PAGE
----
The highlight of our trip to Kelowna is picking cherries. On the first day we were there we went to a cherry farm on Westbank. We had been to this farm before but were pleasantly surprised at the abundance newly ripe cherries on the trees.
Picking cherries is simple. You need to pick it with the stems on. This will keep the cherries fresh longer. The man in charge of the farm showed us how best to pick cherries — basically, you push the stem up and snap off the stem.
The cherries in the Westbank farm is free of pesticides but is a bit small compared to larger ones we see in the stores. They a bit soft and not crunchy.
You really need to climb ladders to get to the better fruit. The lower ones were gone very fast. We need to make sure that the ladder is stable. In all, we picked about 11 lbs of cherries from the Westbank farm. Each lb costs $1.25.
By the time we got near Kelowna, it was already noon. We took a few stops along the way to enjoy the scenery. Below is our first glimpse of the Okanagan Lake. The Okanagan is a longish and deep lake stretching north south for 120 kms. The area is famous for their fruit production and tourism.
The drive into Kelowna will pass through the West Bank on the western side of the lake.
We decided to get something to eat in a park by the lake. It was a great day to be out in the sun. We went and got a bucket of KFC fried chicken in Westbank.
It takes about 4 hours in all to get from Vancouver to Kelowna. I think it’s about 400 km in all. We took Highway 5, which is better known as the Coquihalla Highway. This is the more scenic route as it climbs up very rugged and spectacular scenery.
Along the route, there are a lot of creeks and rivers. We stopped by one of them for a few minutes.
There are hundred of miles of greenery along the route. I am always amazed with the sheer size of the forests in British Columbia. BC is beautiful because of the abundance of nature.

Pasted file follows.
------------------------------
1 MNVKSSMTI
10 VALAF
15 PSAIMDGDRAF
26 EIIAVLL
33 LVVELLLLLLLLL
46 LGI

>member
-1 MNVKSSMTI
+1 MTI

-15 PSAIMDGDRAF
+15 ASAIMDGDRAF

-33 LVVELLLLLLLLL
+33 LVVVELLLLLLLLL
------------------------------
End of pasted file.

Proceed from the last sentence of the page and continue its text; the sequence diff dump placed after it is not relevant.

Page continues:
For the past few years, the mountain pine beetle has infested much of the forests. It is a major concern in BC because there is no effective way to contain the infestation. The only effective way to contain the beetles is to have a prolonged freeze of -40C to kill them off. Winter never gets that cold in this part of BC.
You can see that the infestation has taken root with the forest turning flaming red. This is the beginning of the end of the tree and within a couple of years, they will completely die and turn the scenery grayish.
Every summer we always had plans for vacation away from Vancouver. However, this year, it’s difficult to get a week or two off on a stretch. So we decided instead to take a day off here and there and make a long weekend for s short trip nearby.
Last weekend we decided to make a short trip to Kelowna. It’s cherries season at this time of the year. This is the start of the series of our blog on our Kelowna Trip. Hope you enjoy it.
We started off from home early — at 6:30am — because the road trip itself will take about 4 hours non-stop. So, we decided to go out for breakfast. About the only restaurant opened at such time is the #9 Restaurant (a.k.a. Kau Kee in Cantonese) in the Lansdowne Mall in Richmond.
The #9 Restaurant is opened 24 hours and they have a steady stream of customers, even at 2am in the morning. However, when we were there at 6:30am, there were only about 3 tables of customers. The #9 Restaurant is a Cantonese restaurant but they not only make traditional Chinese food but they do also serve western-style food like spaghetti, fries, sandwiches, etc.
Arkensen ordered the breakfast meal consisting of scrambled eggs, toasts, bacon strips and hash browns. The dish costs $5.20.
Cantonese / Hongkong restaurants are famous for their milk tea (lai-char). It’s a creamy and rich black tea served with evaporated milk. Most people like it sweet and add granulated sugar. Not ordering this with chinese breakfast is like not ordering Coke with a Big Mac.